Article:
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The government reveals that homelessness reached the highest level in the last 16 years

The main reason for the increase was people who "became homeless for the first time," according to the Department of Housing and Urban Development.

Imagen de archivo de un campamento de personas sin hogar en San Francisco.

(Cordon Press)

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653,100 people spent one night on the street or in a shelter in January 2023. It is the highest figure in the last 16 years since the United States Department of Housing and Urban Development (HUD) began conducting the survey that measures the number of homeless people on a single night in January (called the Point-In-Time (PIT) count).

The figure represents a 12% growth compared to the previous year making for 70,600 more people. As HUD reported on Friday, the increase was primarily due to a "sharp rise in the number of people who became homeless for the first time."

The HUD issued a statement saying, "This rise in first-time homelessness is likely attributable to a combination of factors, including but not limited to, the recent changes in the rental housing market and the winding down of pandemic protections and programs focused on preventing evictions and housing loss."

Four out of every ten homeless people were in "places not meant for human habitation" when the count was taken. The other six were housed in emergency shelters or transitional housing.

Between fiscal years 2021 and 2022, there were 25% more new homeless people. Only 8% did the opposite in the same period and managed to obtain permanent housing.

Homeless demographics

111,620 of the thousands of homeless people on that record night in January were under 18 years old. Seventeen percent of the total homeless were minors, although HUD recognizes that the real number may be higher. Of them, 10,548 slept on the streets and 101,072 stayed in shelters.

More than a quarter of homeless adults were over 54 years old. 20% were between 55 and 64 years old and 8% were over 64 years old. These groups are the ones that had to endure the nightfall the most without a shelter to welcome them: "The unprotected homeless people used to be older on average than the protected homeless people."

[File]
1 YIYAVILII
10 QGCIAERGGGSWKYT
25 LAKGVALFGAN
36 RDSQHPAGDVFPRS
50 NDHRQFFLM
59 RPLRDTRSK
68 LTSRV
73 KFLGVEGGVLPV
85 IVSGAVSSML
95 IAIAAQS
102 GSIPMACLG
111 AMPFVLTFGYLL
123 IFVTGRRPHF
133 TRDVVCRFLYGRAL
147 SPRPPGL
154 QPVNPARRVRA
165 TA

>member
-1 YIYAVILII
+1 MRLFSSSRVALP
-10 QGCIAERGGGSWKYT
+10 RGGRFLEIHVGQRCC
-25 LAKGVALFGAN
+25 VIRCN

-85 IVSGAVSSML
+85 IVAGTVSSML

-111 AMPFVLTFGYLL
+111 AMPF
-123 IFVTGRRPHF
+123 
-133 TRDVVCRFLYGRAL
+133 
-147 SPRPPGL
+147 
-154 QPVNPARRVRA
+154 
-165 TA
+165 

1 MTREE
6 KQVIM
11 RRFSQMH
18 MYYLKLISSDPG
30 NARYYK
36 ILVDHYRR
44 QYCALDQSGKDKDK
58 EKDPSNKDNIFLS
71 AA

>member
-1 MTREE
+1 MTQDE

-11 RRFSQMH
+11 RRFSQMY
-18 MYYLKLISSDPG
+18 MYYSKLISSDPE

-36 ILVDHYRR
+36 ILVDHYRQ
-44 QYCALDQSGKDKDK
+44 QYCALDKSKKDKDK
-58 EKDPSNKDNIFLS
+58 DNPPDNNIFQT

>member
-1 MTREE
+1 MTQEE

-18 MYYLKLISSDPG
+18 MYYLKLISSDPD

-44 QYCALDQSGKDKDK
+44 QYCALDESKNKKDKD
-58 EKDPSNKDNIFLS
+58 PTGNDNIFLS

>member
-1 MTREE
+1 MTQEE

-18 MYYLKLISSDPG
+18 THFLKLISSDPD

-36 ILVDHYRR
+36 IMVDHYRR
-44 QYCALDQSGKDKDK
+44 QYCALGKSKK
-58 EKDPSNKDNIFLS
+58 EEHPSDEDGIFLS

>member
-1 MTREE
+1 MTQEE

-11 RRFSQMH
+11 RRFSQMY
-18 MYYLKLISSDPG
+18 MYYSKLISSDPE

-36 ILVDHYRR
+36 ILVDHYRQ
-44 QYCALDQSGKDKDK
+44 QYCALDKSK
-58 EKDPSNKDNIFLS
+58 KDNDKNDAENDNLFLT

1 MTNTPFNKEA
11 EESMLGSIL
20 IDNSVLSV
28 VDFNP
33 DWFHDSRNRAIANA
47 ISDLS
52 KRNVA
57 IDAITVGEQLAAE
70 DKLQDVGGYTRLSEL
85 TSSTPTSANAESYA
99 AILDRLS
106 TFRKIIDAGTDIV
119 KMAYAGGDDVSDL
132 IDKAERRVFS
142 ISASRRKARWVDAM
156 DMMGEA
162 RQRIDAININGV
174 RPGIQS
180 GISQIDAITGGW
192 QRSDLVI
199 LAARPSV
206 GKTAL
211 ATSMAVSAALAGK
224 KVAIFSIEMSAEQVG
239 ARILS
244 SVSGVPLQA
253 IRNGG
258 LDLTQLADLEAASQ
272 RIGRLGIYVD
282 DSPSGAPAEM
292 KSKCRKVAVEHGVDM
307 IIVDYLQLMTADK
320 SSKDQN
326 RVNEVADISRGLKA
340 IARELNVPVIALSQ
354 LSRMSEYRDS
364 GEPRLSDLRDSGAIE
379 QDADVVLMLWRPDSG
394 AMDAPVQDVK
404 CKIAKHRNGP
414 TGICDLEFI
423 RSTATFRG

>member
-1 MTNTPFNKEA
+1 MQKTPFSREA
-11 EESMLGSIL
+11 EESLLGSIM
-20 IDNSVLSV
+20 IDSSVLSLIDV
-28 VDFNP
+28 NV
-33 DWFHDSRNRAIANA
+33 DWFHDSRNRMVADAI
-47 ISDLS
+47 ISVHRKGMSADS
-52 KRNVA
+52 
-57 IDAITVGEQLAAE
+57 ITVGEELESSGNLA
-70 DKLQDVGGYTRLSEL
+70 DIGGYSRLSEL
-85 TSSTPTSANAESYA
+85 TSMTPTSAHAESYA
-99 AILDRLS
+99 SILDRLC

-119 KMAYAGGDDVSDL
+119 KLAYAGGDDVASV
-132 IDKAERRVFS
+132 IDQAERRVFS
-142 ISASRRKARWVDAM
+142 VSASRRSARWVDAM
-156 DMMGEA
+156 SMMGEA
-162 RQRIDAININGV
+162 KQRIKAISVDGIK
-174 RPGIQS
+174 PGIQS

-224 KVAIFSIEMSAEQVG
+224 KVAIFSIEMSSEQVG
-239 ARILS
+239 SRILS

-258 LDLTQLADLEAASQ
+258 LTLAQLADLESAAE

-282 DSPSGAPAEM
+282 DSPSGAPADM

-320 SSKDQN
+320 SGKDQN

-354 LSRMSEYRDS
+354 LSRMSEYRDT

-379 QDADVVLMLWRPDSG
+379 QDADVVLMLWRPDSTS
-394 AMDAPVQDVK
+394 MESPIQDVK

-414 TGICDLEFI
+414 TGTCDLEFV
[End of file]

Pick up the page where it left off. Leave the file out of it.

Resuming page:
61% of homeless people belonged to the male gender, taking into account both men and children. 38% were women, and the rest, according to the study, identified themselves in another way.

Homeless families

The number of homeless people who were part of a family with children grew by 16% between 2022 and 2023. That is an increase of 25,000 people.

The increase was largely due to a 17% increase in families with children who moved to a shelter, making for a total of 24,966 more people. Another 48 ended up on the streets without shelter.

What's worse is that 22% of homeless people under 25 were minors without family.

States with the most growth

New York was the state where homelessness increased the most. Another 29,022 homeless people found themselves on the streets over the last year in the state. That's a 40% increase. California follows, with a total of 9,878 more people who found themselves homeless from one year to the next - although the percentage difference is considerably smaller at 5.8%. These two states are also the ones that have added the most homeless people since 2007: 42,413 in California and 40,599 in New York.

Considering the growth between 2022 and 2023, they are followed by Florida with 4,797 more homeless people, Colorado (4,042) and Massachusetts (3,634). Massachusetts is also among the states with the highest increase in the last decade and a half, with 4,014 people. Florida leads the opposite list, having reduced the number of homeless people by 17,313.

The states that decreased homelessness the most in the last year were Louisiana (with 4,204 fewer homeless), Tennessee (1,352), Delaware (1,124), Alabama (448) and Mississippi (214).

Access the full report

2023 AHAR: PIT Estimates of Homelessness in the US by Santiago Adolfo Ospital on Scribd

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